- The Camisea project, a $1.7 billion investment, is one of the most controversial energy projects in the world, taking place in a region of notable biodiversity, national parks and reserves, and the home of recently contacted indigenous communities and indigenous communities in voluntary isolation.
- (By way of introduction, Oxfam America has worked with indigenous communities in the project zone for more than a decade and has supported indigenous federations in the project zone, in addition to policy and research work in Washington. I organized a high-level delegation from Washington to visit the project zone in April 2006.)
Camisea project background
- Companies – upstream operator Pluspetrol - Argentina (40%), Hunt – U.S. (40%), SK Corporation – South Korea (20%) – downstream TGP/Techint operator - Argentina
- Location of blocks in Lower Urubamba - 75 percent of the producing Block 88 is located in the Nahua Kugapakori reserve for isolated indigenous people.
- Pipeline became operational in August 2004
Role of IDB ($135 million A and B loans) and justification
- $75 million to TGP for pipeline – 12/2004
- Syndicated B loan of $65 million
- $5 million to GOP for capacity building
- Value added – bring higher standards to companies and government
- U.S. Export Import Bank declined based upon woefully inadequate environmental impact mitigation measures
Indigenous groups, Peruvian and international environmental and human rights NGOs expressed serious concerns about the project prior to the IDB's decision to co-finance the project. Unfortunately, many of the concerns related to the rights of indigenous peoples and environmental damage have been borne out.
A few examples of violations of human rights:
- Communities in the project zone did not have the right to Free, Prior and Informed Consent as enshrined in ILO Convention 169.
- Problems with consultation included a lack of information prior to consultations
- Low levels of compensation for communities providing pipeline right-of-way, etc.
- Five spills in first 18 months of operation – A February 2006 report by E-Tech International, a non-profit engineering consultancy, alleged that the pipeline was constructed, in part, by unqualified and untrained welders using corroded piping and rushing to avoid onerous late completion fees that would have totaled $90 million.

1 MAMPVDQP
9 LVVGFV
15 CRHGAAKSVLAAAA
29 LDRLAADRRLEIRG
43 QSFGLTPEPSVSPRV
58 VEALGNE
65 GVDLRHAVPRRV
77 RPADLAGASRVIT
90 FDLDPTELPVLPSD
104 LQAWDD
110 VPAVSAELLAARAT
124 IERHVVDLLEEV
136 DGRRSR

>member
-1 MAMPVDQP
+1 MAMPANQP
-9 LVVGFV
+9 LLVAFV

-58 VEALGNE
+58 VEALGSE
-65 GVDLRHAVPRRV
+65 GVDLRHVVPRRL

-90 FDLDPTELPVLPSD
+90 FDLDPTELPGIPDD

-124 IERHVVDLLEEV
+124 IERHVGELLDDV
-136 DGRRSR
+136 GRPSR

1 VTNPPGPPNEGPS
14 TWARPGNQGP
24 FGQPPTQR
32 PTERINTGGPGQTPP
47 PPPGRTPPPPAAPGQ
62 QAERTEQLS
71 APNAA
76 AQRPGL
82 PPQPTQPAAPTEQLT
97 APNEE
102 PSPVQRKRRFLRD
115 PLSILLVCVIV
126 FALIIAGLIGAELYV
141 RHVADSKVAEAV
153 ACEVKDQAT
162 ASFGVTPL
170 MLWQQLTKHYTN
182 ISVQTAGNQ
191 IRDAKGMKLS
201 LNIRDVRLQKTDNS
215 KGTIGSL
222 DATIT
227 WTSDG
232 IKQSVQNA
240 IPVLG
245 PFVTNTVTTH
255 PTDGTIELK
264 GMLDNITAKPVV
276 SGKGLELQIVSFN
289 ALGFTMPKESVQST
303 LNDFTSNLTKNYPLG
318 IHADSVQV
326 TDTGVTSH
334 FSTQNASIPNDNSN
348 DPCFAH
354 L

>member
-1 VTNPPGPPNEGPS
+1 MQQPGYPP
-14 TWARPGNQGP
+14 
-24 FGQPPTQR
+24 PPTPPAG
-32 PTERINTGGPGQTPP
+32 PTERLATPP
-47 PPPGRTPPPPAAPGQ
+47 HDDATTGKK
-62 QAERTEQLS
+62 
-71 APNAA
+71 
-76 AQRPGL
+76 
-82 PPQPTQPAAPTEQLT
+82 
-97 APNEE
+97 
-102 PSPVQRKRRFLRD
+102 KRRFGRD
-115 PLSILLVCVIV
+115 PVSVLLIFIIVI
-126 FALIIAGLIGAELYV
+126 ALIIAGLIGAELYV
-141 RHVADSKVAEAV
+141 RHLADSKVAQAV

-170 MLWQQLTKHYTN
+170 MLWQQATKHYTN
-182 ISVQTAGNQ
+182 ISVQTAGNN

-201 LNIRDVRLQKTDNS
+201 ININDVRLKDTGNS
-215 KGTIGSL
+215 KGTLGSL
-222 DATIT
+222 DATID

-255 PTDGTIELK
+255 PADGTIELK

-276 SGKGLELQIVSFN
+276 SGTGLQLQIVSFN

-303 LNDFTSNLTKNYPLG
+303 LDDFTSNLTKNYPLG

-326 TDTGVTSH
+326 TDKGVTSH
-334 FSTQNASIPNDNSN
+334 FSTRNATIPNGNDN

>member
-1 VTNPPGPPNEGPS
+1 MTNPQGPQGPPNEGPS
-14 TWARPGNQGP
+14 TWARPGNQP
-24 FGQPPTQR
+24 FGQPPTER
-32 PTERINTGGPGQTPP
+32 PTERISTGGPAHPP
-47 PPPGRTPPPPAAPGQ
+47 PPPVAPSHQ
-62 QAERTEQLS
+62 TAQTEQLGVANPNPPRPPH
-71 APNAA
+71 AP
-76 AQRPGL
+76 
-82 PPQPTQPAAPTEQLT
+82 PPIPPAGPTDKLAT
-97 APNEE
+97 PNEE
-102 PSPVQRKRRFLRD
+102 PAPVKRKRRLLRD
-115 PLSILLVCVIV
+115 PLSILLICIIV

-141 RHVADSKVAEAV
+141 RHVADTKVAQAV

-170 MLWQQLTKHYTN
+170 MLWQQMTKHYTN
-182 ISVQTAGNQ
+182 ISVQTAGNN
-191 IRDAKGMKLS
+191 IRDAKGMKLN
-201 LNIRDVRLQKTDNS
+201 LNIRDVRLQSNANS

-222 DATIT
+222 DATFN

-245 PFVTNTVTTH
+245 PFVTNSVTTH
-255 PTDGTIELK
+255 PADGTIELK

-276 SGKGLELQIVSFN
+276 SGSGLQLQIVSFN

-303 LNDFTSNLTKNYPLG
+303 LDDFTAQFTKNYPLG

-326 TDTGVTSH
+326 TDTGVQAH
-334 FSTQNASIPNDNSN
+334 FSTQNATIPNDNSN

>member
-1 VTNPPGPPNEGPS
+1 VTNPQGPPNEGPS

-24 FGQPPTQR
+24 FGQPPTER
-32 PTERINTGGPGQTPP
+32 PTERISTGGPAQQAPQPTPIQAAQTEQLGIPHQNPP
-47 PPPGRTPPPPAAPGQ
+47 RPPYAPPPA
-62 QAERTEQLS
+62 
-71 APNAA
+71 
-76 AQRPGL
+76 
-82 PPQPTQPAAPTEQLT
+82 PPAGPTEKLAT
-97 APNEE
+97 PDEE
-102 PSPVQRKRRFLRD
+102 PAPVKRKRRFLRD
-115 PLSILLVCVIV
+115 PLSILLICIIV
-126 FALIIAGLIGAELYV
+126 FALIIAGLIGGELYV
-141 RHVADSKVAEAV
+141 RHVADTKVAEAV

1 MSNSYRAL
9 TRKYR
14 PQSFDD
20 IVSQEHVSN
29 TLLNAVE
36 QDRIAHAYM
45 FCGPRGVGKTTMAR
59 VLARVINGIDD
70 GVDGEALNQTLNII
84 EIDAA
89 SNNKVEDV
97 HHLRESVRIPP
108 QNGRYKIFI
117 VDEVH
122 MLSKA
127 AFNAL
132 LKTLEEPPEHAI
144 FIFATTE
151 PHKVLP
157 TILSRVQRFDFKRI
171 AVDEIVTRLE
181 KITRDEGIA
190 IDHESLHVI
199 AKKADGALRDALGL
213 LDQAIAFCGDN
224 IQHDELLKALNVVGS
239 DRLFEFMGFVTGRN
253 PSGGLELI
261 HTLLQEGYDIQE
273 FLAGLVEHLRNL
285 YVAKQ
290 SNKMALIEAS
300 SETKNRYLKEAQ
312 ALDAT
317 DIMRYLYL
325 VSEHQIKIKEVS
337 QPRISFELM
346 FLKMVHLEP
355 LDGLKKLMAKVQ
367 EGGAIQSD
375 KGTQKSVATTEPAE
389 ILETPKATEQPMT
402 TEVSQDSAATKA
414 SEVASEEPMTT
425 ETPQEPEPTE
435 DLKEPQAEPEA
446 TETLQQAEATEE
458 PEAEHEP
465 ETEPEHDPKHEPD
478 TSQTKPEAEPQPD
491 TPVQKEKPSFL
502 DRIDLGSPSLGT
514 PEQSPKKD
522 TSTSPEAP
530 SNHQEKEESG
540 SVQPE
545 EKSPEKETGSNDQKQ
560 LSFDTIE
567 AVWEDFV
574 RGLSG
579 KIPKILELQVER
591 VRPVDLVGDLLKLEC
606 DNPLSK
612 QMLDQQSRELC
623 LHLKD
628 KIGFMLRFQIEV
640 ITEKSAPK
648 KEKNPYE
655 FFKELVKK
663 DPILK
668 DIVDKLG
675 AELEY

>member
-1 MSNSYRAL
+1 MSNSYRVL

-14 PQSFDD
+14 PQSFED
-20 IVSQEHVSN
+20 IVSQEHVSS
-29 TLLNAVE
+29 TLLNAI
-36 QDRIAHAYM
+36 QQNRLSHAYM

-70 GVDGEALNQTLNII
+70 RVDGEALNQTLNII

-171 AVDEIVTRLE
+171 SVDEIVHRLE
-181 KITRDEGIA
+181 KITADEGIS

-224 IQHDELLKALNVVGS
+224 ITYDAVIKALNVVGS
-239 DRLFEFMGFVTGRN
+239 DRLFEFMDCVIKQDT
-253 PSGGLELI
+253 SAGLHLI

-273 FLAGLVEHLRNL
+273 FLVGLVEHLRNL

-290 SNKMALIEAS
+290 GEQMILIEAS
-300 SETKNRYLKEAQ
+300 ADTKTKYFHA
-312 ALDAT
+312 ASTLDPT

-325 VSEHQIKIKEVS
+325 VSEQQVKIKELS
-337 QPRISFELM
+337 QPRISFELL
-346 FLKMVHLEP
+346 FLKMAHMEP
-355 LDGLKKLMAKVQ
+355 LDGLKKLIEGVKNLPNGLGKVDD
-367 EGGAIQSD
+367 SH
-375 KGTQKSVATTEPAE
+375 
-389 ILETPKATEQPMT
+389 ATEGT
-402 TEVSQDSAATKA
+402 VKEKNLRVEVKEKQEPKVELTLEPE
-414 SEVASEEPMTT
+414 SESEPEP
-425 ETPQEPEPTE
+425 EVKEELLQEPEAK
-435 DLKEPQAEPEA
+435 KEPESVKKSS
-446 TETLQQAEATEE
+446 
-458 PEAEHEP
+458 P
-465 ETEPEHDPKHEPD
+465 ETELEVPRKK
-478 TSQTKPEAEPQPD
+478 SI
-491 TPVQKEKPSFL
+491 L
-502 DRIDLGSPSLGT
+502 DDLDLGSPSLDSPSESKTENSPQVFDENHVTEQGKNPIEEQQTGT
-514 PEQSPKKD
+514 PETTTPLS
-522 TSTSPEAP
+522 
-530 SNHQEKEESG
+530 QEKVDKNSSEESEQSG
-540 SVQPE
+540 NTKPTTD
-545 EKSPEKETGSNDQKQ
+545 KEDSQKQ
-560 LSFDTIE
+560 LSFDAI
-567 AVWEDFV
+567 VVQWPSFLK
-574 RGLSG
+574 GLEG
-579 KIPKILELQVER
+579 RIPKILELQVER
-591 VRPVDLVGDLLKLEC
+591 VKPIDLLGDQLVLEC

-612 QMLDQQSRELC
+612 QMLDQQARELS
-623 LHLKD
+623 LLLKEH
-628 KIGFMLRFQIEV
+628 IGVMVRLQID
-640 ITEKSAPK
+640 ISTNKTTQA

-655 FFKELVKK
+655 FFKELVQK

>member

- Loss of livelihoods – Examples include:
- Soil erosion and increased river traffic have been blamed by communities for decreased fish stocks
- Hunting has been affected by noise created by helicopter overflights
- Health impacts, including the introduction of new diseases
- A May 2004 report, published by the Peruvian health ministry's General Office of Epidemiology noted that incidences of infectious diseases had increased in the reserve among one isolated group, the Nanti, 25% of children now reach adolescence
- There has been little in the way of increased social spending on the part of the central and local governments, in part due to extremely low capacity levels on the part of local governments to manage funds and execute projects. In 2005, the Municipality of Echarate received around $22m in gas royalties but has had difficulty programming these funds.
- There has been no independent monitoring system for the project put in place.
- IDB is currently undertaking due diligence for the second phase of the Camisea project (referred to by the IDB externally as "Peru LNG") which involves the construction of an Liquid Natural Gas export plant, additional pipelines and the development of gas fields in Block 56, adjacent to Block 88.
- While the IDB says its new Indigenous People's Policy will be observed for the second phase, there are concerns that the IDB is refusing to address the lessons and problems of Camisea before embarking on $400 million in financing for a second phase later in 2007. It remains to be seen whether the IDB will repeat the mistakes of the past and contribute to more human rights violations in the Peruvian Amazon.